Conscience concerns rise

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A photo illustration shows tools used in euthanasia. Photo: CNS, Norbert Fellechner, www.imago via Reuters

With debate on Independent MP Alex Greenwich’s “voluntary assisted dying” legislation coming to a head in the NSW Upper House, Catholic aged care providers are concerned they will be forced to allow euthanasia on premises without conscience protections.

Were this bill to become law in its current form, Catholic aged care homes would have to allow medical practitioners on premises to perform “voluntary assisted dying” procedures or deliver euthanasia drugs to patients who would then administer them themselves.

Catholic aged care homes would also be required to provide information on euthanasia, or allow a “voluntary assisted dying care navigator service” on premises to do so.

“One of the most concerning aspects of this Bill is that it fails to protect the rights of institutions to opt out.”

Catholic Health Australia (CHA) is Australia’s largest non-government provider of aged care facilities, and said in its submission to the Upper House inquiry into the bill that it “infringes the rights of the people working, living and being treated at our members’ facilities” to live in communities free from “intentional taking of life”.

CHA Strategy and Mission Director, Brigid Meney, told The Catholic Weekly that “if Parliament still sees fit to legally sanction this then they have a duty to scrutinise the legislation closely and amend the worst elements … One of the most concerning aspects of this Bill is that it fails to protect the rights of institutions to opt out,” Ms Meney said.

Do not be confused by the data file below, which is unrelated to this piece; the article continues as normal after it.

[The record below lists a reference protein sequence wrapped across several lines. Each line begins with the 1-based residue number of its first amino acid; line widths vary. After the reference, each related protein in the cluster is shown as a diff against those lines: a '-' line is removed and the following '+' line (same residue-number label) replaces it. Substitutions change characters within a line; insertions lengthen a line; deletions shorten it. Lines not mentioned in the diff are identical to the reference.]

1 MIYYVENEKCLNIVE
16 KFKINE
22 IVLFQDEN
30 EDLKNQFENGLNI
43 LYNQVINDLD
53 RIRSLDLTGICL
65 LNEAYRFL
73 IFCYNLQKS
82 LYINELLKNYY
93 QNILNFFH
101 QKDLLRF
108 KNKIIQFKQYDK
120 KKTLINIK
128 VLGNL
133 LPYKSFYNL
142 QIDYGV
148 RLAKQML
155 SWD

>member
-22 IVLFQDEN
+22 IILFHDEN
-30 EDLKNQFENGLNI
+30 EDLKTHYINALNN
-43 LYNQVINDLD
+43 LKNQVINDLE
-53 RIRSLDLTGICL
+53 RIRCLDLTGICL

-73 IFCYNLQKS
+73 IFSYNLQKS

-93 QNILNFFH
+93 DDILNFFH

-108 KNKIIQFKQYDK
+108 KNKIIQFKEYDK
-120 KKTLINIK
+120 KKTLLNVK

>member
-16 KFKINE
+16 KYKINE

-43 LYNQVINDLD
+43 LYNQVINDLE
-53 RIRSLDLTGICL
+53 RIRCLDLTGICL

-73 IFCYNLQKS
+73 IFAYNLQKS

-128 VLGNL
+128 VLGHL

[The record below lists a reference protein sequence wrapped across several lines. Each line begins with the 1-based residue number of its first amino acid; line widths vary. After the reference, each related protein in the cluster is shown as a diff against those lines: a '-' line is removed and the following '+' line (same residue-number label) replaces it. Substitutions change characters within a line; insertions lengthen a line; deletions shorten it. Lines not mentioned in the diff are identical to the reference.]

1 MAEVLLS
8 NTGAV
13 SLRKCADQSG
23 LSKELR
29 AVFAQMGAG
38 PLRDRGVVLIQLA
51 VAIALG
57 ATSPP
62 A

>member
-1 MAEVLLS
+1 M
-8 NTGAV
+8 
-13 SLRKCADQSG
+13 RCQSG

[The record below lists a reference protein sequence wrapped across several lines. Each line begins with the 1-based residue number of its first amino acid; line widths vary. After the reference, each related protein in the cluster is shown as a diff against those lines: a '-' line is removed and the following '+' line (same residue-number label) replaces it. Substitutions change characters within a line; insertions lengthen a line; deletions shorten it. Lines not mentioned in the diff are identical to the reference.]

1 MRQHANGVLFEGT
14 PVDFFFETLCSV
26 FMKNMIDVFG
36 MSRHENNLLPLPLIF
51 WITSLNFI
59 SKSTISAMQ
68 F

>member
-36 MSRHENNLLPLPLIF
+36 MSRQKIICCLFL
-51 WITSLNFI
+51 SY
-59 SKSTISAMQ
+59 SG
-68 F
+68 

“So while a facility or its staff might not directly assist in the process, the Bill authorises someone who doesn’t have a relationship with that care provider to come in and administer a lethal dose.

An unidentified man suffering from Alzheimer’s disease and who refused to eat sleeps peacefully the day before passing away in a nursing home in Utrecht, Netherlands. Photo: CNS, Michael Kooren, Reuters

“The VAD doctor can do this without informing the home and leave it up to the staff or residents to deal with the trauma of discovery. That is conscientious objection in name only.”

Sr Elham Geagea, a Maronite Sister of the Holy Family and CEO of Maronite Sisters Village, runs two aged care facilities in Marrickville and Dulwich Hill in Sydney’s inner-west with a total of 100 residents.

She says neither the sisters, nor the residents and their families, would be comfortable with euthanasia offered on premises at her aged care homes.

“The government has to respect our beliefs also. We are here to do mission, to spread the Good News, to spread the Gospel.”

“We’d not be comfortable at all, but if they make it a law we’d have to follow it. We can’t breach the law, but we won’t be at all comfortable,” Sr Geagea told The Catholic Weekly.

“The government has to respect our beliefs also. We are here to do mission, to spread the Good News, to spread the Gospel.